Dow Ends Up 100, S&P Rallies 1%; All S&P Sectors End Higher
Stocks logged gains across the board Tuesday, erasing most of their losses from the previous day's selloff, as a batch of better-than-expected economic reports trumped worries over a credit crunch in China.
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Traders also took comfort from some Federal Reserve policymakers who downplayed the potential impact of scaling back the asset purchase program.
"Overall, people are still trying to digest the bigger picture regarding the Fed and when that tapering's going to occur," said Joe Bell, senior equity analyst at Schaeffer's Investment Research. "Longer-term, we think the market will resolve to the upside, but we're in a transition period where there's a lot of uncertainty."
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The Dow Jones Industrial Average rallied 100.75 points to close at 14,760.31, led by Bank of America and Verizon. The blue-chip index has posted triple-digit swings in 12 of the last 16 sessions. Also, the Dow has not posted a three-day win streak since late April.
The CBOE Volatility Index (VIX), widely considered the best gauge of fear in the market, tumbled near 18.
All key S&P sectors finished in positive territory, led by financials and telecoms.
"Whenever cyclical and higher-growth stocks start leading, we think that's a good sign for the overall market," said Bell. "Even in a rising rate environment, the cyclicals will fare a bit better."
On the economic front, home prices jumped 1.7 percent in April, according to the S&P/Case Shiller composite index of 20 metropolitan areas, posting their biggest annual gain in seven years. Meanwhile, sales of new single-family homes rose to their highest level in nearly five years in May, according to the Commerce Department.
Consumer confidence surged to its highest level since January 2008, according to the Conference Board. And durable goods orders rose 3.6 percent in May, according to the Commerce Department, topping expectations for a 3 percent gain.
"All told, today's report is quite good with headline and core orders coming in stronger than expected," wrote Dan Greenhaus, chief global strategist at BTIG. "Bottom line: good news for the economy should be good news for investors and this report is good."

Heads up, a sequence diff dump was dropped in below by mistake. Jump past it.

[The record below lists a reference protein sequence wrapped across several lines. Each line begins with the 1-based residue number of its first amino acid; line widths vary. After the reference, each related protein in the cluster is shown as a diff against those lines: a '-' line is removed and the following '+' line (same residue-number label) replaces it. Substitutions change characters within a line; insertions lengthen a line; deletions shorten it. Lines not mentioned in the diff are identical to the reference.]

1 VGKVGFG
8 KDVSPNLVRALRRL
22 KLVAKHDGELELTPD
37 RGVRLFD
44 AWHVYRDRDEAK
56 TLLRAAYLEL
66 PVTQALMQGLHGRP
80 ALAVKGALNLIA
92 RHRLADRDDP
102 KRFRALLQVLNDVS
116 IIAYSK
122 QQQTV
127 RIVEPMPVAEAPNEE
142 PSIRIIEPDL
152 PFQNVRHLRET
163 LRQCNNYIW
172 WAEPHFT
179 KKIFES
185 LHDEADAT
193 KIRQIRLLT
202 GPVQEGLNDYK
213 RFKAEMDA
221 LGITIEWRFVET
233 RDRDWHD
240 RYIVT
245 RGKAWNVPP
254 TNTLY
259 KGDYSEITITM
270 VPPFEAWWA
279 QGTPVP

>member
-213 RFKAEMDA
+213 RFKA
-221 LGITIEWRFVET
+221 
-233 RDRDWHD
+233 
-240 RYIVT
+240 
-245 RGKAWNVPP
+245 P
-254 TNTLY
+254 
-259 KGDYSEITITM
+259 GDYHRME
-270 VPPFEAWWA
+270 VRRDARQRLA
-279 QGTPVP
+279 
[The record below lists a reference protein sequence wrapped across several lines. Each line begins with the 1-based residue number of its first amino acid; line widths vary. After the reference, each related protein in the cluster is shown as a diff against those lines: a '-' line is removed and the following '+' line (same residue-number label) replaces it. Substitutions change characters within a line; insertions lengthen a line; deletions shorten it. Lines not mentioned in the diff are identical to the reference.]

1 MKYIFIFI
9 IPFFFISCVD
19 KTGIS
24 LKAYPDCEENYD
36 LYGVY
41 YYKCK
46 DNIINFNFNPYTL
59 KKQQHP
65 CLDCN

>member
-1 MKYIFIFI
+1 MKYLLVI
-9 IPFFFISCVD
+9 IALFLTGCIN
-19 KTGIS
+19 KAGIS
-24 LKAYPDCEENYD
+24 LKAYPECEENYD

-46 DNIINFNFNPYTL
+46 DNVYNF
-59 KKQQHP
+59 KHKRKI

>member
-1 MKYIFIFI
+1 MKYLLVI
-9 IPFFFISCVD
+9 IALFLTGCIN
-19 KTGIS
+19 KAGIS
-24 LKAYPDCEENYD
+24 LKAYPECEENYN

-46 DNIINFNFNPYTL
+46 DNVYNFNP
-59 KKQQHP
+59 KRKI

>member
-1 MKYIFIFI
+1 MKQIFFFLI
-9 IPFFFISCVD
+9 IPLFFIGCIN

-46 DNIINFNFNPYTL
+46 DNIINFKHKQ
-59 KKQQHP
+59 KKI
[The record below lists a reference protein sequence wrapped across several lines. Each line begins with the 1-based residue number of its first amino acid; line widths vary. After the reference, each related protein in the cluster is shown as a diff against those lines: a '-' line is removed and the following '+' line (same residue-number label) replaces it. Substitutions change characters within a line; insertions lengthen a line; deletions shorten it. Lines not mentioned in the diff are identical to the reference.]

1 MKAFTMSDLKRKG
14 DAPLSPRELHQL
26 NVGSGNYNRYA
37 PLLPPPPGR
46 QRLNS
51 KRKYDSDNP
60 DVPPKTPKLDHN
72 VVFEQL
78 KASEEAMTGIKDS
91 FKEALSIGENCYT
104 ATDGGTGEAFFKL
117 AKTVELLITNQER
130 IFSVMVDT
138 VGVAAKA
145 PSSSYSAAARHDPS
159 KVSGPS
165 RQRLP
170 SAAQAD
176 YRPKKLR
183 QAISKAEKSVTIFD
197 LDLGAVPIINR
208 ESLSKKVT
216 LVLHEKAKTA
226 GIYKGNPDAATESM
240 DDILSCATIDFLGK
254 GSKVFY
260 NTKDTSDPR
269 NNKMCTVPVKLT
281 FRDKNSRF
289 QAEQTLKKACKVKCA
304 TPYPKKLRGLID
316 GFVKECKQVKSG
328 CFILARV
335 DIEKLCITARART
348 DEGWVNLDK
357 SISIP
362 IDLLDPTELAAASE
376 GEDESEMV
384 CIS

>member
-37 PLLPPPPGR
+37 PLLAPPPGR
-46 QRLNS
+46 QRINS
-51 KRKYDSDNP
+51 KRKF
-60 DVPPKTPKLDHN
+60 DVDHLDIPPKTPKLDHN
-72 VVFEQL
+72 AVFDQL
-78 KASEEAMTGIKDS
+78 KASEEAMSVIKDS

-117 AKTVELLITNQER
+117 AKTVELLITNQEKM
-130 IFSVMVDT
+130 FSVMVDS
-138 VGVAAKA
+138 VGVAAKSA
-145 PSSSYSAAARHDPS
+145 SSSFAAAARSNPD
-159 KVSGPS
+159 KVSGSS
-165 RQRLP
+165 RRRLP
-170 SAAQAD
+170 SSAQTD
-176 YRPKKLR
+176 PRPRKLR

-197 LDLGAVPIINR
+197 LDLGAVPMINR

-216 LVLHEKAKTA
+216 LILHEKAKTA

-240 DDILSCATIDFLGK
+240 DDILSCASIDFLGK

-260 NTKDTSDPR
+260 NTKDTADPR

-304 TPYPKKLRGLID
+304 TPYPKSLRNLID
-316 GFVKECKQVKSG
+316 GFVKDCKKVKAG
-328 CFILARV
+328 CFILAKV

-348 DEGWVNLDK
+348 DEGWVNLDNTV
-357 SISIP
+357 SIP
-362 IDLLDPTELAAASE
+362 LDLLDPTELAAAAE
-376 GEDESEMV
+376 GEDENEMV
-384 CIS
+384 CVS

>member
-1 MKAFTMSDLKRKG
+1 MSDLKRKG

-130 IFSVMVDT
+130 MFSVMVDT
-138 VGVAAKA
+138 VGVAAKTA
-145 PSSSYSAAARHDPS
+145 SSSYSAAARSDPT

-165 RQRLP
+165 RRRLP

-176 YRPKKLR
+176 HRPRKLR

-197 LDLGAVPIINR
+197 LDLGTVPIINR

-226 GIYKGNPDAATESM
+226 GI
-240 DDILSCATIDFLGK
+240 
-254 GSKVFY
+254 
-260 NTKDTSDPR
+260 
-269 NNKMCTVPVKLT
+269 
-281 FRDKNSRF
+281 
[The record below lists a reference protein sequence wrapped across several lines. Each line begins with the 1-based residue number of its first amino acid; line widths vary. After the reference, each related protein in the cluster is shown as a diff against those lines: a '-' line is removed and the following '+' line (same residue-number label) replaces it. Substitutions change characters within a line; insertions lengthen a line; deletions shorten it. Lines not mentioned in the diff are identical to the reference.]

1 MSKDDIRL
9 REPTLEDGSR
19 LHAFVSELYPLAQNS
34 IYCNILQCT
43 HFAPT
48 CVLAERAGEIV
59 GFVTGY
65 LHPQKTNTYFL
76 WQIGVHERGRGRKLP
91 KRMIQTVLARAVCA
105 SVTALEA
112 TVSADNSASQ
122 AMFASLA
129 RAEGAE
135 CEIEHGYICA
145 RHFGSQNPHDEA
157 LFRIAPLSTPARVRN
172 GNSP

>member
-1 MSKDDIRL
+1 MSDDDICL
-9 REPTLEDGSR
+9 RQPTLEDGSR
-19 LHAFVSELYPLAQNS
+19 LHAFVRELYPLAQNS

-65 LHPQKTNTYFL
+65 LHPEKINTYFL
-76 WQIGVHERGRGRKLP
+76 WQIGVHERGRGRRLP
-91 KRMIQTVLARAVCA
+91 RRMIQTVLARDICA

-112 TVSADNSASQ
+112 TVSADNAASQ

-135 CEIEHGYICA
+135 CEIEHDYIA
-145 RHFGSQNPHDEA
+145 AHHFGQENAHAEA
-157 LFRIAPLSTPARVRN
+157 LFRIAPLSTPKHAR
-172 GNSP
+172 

On Monday, Dallas Fed President Richard Fisher said he advocated a reduction to the central bank's stimulus program, but stressed it should be done gradually. Minneapolis Fed President Narayana Kocherlakota said markets were wrong to view the central bank as having become more hawkish on the need to tighten monetary policy and emphasized that policy will remain accommodative "for a considerable time" after the end of quantitative easing.
The Chinese central bank said it expected seasonal factors that caused a recent spike in interbank market rates to gradually fade. Local lenders in China have faced a severe liquidity strain in recent weeks, with interbank lending rates hitting double digits last week, raising concern that efforts to rein in credit growth and steer the economy away from a dependence on credit-driven investment could go wrong.
"Some pundits attribute rally to better data," said Art Cashin, director of floor operations at UBS Financial Services. "While the numbers were good, this bounce is 90 percent China sigh of relief.That allows "dip" bargain hunters to keep pecking away."
Apple hovered around the $400 mark after Oppenheimer cut its price target on the tech giant to $460 from $480. In a note, analyst Ittai Kidron cited checks that show "steady demand for the iPhone 4/4S and mixed demand for the iPhone 5."
Pandora surged after the music-streaming company said its online radio service has been incorporated into the dash of more than 100 different vehicle models and estimates that one-third of all new cars sold in the U.S. this year will have Pandora installed.
Barnes & Noble tumbled after the bookstore chain reported that its quarterly net loss more than doubled as sales of its Nook device and e-books continued to plunge and business at its bookstores declined.
Walgreen slumped to lead the S&P 500 laggards after the drugstore chain reported weaker-than-expected quarterly results, citing slow front-end sales and a challenging economy.
Carnival rose after the cruise line company announced plans to split the roles of chairman and chief executive, with Arnold Donald taking the role of CEO effective July 3. Micky Arison will continue to serve as chairman of the board of the company. Separately, the company posted earnings that topped expectations, but revenue and outlook were shy of projections.
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First Solar soared to lead the S&P 500 gainers after the solar company was upgraded to "hold" from "sell" by Maxim Group and initiated with an "overweight" rating by JPMorgan.
The government auctioned $35 billion in two-year notes at a high yield of 0.430 percent, the highest since May 2011. The bid-to-cover ratio, an indicator of demand, was 3.05.
—By CNBC's JeeYeon Park (Follow JeeYeon on Twitter: @JeeYeonParkCNBC)
Coming Up This Week:
WEDNESDAY: Fed's Kocherlakota speaks, MBA mortgage applications, GDP, corporate profits, oil inventories, 5-yr note auction, Microsoft Build conf.; Earnings from General Mills, Monsanto, Bed Bath & Beyond
THURSDAY: Jobless claims, personal income & outlays, pending home sales, natural gas inventories, Fed's Powell speaks, Fed's Lockhart speaks, 7-yr note auction, farm prices, Fed balance sheet/money supply, Apple e-books decision day; Earnings from ConAgra, KBHome, Nike, Accenture
FRIDAY: Fed's Stein speaks, Fed's Lacker speaks, Chicago PMI, consumer sentiment, Fed's Pianalto speaks, Fed's Williams speaks, NewsCorp splits into 2 companies; Earnings from Blackberry
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